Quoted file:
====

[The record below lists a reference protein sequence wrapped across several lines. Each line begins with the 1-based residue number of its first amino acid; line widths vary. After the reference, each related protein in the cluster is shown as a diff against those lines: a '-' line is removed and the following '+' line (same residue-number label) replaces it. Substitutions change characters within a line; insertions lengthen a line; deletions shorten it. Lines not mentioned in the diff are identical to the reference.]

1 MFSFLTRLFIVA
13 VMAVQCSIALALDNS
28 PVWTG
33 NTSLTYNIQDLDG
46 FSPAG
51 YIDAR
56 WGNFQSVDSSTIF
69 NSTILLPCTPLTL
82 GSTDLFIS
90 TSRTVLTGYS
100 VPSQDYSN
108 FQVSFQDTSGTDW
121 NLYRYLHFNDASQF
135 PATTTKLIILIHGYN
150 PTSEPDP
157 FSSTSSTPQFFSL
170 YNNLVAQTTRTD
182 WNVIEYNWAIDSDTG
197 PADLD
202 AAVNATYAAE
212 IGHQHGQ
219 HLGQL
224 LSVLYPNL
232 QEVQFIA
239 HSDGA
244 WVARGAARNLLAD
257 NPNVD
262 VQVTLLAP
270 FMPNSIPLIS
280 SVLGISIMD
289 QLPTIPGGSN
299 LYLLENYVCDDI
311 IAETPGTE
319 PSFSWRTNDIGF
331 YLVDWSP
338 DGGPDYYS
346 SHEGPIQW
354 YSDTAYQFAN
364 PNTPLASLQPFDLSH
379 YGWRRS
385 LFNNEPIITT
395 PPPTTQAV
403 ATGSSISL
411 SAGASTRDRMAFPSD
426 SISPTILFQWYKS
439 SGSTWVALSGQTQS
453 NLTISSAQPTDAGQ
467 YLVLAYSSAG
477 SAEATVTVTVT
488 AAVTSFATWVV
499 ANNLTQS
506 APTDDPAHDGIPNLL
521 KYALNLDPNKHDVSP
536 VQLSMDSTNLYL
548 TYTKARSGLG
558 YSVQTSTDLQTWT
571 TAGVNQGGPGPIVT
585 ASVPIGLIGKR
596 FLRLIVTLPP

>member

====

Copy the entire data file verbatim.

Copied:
[The record below lists a reference protein sequence wrapped across several lines. Each line begins with the 1-based residue number of its first amino acid; line widths vary. After the reference, each related protein in the cluster is shown as a diff against those lines: a '-' line is removed and the following '+' line (same residue-number label) replaces it. Substitutions change characters within a line; insertions lengthen a line; deletions shorten it. Lines not mentioned in the diff are identical to the reference.]

1 MFSFLTRLFIVA
13 VMAVQCSIALALDNS
28 PVWTG
33 NTSLTYNIQDLDG
46 FSPAG
51 YIDAR
56 WGNFQSVDSSTIF
69 NSTILLPCTPLTL
82 GSTDLFIS
90 TSRTVLTGYS
100 VPSQDYSN
108 FQVSFQDTSGTDW
121 NLYRYLHFNDASQF
135 PATTTKLIILIHGYN
150 PTSEPDP
157 FSSTSSTPQFFSL
170 YNNLVAQTTRTD
182 WNVIEYNWAIDSDTG
197 PADLD
202 AAVNATYAAE
212 IGHQHGQ
219 HLGQL
224 LSVLYPNL
232 QEVQFIA
239 HSDGA
244 WVARGAARNLLAD
257 NPNVD
262 VQVTLLAP
270 FMPNSIPLIS
280 SVLGISIMD
289 QLPTIPGGSN
299 LYLLENYVCDDI
311 IAETPGTE
319 PSFSWRTNDIGF
331 YLVDWSP
338 DGGPDYYS
346 SHEGPIQW
354 YSDTAYQFAN
364 PNTPLASLQPFDLSH
379 YGWRRS
385 LFNNEPIITT
395 PPPTTQAV
403 ATGSSISL
411 SAGASTRDRMAFPSD
426 SISPTILFQWYKS
439 SGSTWVALSGQTQS
453 NLTISSAQPTDAGQ
467 YLVLAYSSAG
477 SAEATVTVTVT
488 AAVTSFATWVV
499 ANNLTQS
506 APTDDPAHDGIPNLL
521 KYALNLDPNKHDVSP
536 VQLSMDSTNLYL
548 TYTKARSGLG
558 YSVQTSTDLQTWT
571 TAGVNQGGPGPIVT
585 ASVPIGLIGKR
596 FLRLIVTLPP

>member